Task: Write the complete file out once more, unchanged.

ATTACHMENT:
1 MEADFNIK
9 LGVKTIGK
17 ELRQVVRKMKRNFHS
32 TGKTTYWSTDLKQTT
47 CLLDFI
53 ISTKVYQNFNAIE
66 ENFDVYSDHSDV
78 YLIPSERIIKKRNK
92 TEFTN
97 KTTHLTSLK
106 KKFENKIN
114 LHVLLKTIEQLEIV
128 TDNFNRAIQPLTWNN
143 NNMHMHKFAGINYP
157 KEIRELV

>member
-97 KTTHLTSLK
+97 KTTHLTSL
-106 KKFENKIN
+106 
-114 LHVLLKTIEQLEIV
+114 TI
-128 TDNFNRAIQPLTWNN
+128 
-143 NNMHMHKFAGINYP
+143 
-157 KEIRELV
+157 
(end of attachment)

1 MEADFNIK
9 LGVKTIGK
17 ELRQVVRKMKRNFHS
32 TGKTTYWSTDLKQTT
47 CLLDFI
53 ISTKVYQNFNAIE
66 ENFDVYSDHSDV
78 YLIPSERIIKKRNK
92 TEFTN
97 KTTHLTSLK
106 KKFENKIN
114 LHVLLKTIEQLEIV
128 TDNFNRAIQPLTWNN
143 NNMHMHKFAGINYP
157 KEIRELV

>member
-97 KTTHLTSLK
+97 KTTHLTSL
-106 KKFENKIN
+106 
-114 LHVLLKTIEQLEIV
+114 TI
-128 TDNFNRAIQPLTWNN
+128 
-143 NNMHMHKFAGINYP
+143 
-157 KEIRELV
+157 